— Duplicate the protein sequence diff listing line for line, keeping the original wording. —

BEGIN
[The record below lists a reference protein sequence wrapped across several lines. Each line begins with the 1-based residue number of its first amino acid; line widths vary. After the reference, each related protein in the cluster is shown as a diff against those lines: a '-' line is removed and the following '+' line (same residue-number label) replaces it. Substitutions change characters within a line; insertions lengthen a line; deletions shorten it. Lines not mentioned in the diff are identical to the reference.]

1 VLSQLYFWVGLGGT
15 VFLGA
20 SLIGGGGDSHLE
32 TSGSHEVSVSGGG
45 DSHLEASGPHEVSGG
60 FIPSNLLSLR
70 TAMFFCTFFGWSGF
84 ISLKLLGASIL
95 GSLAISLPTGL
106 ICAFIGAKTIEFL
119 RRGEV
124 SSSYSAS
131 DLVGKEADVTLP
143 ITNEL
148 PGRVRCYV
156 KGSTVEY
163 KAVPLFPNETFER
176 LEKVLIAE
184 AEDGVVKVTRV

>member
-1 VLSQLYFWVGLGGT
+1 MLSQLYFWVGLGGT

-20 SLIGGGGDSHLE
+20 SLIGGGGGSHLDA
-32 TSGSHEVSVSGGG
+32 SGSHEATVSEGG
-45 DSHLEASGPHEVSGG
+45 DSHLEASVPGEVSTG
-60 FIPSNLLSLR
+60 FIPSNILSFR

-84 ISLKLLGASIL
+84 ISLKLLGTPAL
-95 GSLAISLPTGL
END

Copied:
[The record below lists a reference protein sequence wrapped across several lines. Each line begins with the 1-based residue number of its first amino acid; line widths vary. After the reference, each related protein in the cluster is shown as a diff against those lines: a '-' line is removed and the following '+' line (same residue-number label) replaces it. Substitutions change characters within a line; insertions lengthen a line; deletions shorten it. Lines not mentioned in the diff are identical to the reference.]

1 VLSQLYFWVGLGGT
15 VFLGA
20 SLIGGGGDSHLE
32 TSGSHEVSVSGGG
45 DSHLEASGPHEVSGG
60 FIPSNLLSLR
70 TAMFFCTFFGWSGF
84 ISLKLLGASIL
95 GSLAISLPTGL
106 ICAFIGAKTIEFL
119 RRGEV
124 SSSYSAS
131 DLVGKEADVTLP
143 ITNEL
148 PGRVRCYV
156 KGSTVEY
163 KAVPLFPNETFER
176 LEKVLIAE
184 AEDGVVKVTRV

>member
-1 VLSQLYFWVGLGGT
+1 MLSQLYFWVGLGGT

-20 SLIGGGGDSHLE
+20 SLIGGGGGSHLDA
-32 TSGSHEVSVSGGG
+32 SGSHEATVSEGG
-45 DSHLEASGPHEVSGG
+45 DSHLEASVPGEVSTG
-60 FIPSNLLSLR
+60 FIPSNILSFR

-84 ISLKLLGASIL
+84 ISLKLLGTPAL
-95 GSLAISLPTGL